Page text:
Patients with multiple myeloma who are undergoing systemic treatment can see improvements from exercise, a recent study shows.
Strength training and walking improves the important factors of physical abilities for patients with multiple myeloma as they undergo systemic treatment, according to findings presented by Dr. Jens Hillengass, a professor of oncology and internal medicine at Roswell Park Comprehensive Cancer Center, Buffalo, New York, at the 20th International Myeloma Society (IMS).
The five exercises used in the study were activity measure for post-acute care/basic mobility short form, six-minute walk test, 30-second sit-to-stand test, timed up-and-go test and pain visual analogue scale. These were used to measure activities of daily living, mobility, endurance, frailty and pain tolerance in the strength building arm vs the walking arm.
Both groups showed enhanced performance of mobility through the five categories for measurement and the 30-second sit-to-stand test showed lasting and improved results post intervention. However, the progress gained with mobility and the timed-up-and-go tests were partially lost post intervention and the six-minute walk test gains were unchanged.
“The reason for this study is basically because patients ask us to do it. Because (patients with multiple myeloma) live longer and have deeper remission, they want to go back to their normal life. Oftentimes, the question is, can I do sports? Can I do physical activity? Can I go to the gym? ... Usually, my answer was I don't know, there aren’t a lot of data,” Hillengass explained. “We know that frailty is a parameter that we measure and that we assess when we see our patients and we decide if they are transplant-eligible or chimeric antigen receptor CAR-T cell-eligible. And frailty is something we can work on especially with, in my opinion, physical activity. So, the aims of this study were to assess this impact.”
Physical exercise is known to improve functional performance and patient fitness; however, little is known if patients with multiple myeloma, especially those with bone disease, can benefit from an exercise regimen. Investigators set out to evaluate data on the safety and efficacy regarding physical exercise for patients with multiple myeloma to enhance functional performance and to see if frailty scores, which is an important risk-factor for patients with multiple myeloma, which can be improved by physical activity.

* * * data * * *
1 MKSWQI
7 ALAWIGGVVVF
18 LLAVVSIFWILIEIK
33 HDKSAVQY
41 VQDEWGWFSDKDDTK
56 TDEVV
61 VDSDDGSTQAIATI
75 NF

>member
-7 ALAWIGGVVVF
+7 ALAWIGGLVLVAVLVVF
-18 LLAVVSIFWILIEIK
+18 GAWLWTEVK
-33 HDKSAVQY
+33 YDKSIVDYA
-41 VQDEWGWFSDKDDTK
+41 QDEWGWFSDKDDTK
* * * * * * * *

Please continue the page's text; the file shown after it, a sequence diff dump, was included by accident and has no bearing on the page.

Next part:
Each patient had the choice to participate in one of the two groups based on exercise intervention type: group 1 (24 patients) underwent supervised resistance training twice weekly, in person for a duration of six months. Group 2 (18 patients) underwent behavioral intervention through remote prompts, to achieve 150 to 300 minutes of walking per week for six months. The non-randomized nature of the trial enabled patients to participate despite their distance from the trial institution or COVID-19–related issues; however, five patients were unable to complete the trial for various reasons, including COVID-19–related reasons.
Across both cohorts, age (63.9 years vs 62.2 years), body mass index and race were similar. Seventeen patients (70.8%) in the strength building cohort compared with nine patients (50.0%) in the walking cohort were ECOG performance status zero. Seven (29.2%) patients in the strength building arm were ECOG performance status one compared with eight (44.4%) patients in the walking arm.
In the strength building arm, one patient (4.2%) had active disease and 23 (95.8%) had inactive disease. In the walking arm, three patients (16.7%) had active disease and 15 (83.3%) had inactive disease. There were 14 (58.3%) female patients in the strength building arm and 12 (66.7%) in the walking arm. The timepoints from baseline were 24% (100.0%) vs 17% (94.4%) to six-month post-intervention, 19% (79.2%) vs 11% (61.1%).
Hillengass reported that no patients from either intervention group experienced grade three or higher adverse events (AEs), including no new fractures. Musculoskeletal soreness was the main AE reported. The two interventions were safe for patients with multiple myeloma and were effective both immunologically and functionally.
Further evaluation of strength building and walking is underway in the Host-Factor study, which consists of 100 patients who will undergo six months of resistant training twice a week. In this study, investigators will measure bone density, body composition pre- and post-intervention, immune flow, quality of life and fatigue.
“When we combined the two exercise groups, we saw an improvement of T-cell exhaustion marker. The ratio between exhausted vs non-exhausted T cells improved for patients pre- and post-intervention, which was encouraging to us. We're looking to evaluate specific antibodies and CAR T cells next,” Hillengass explained.
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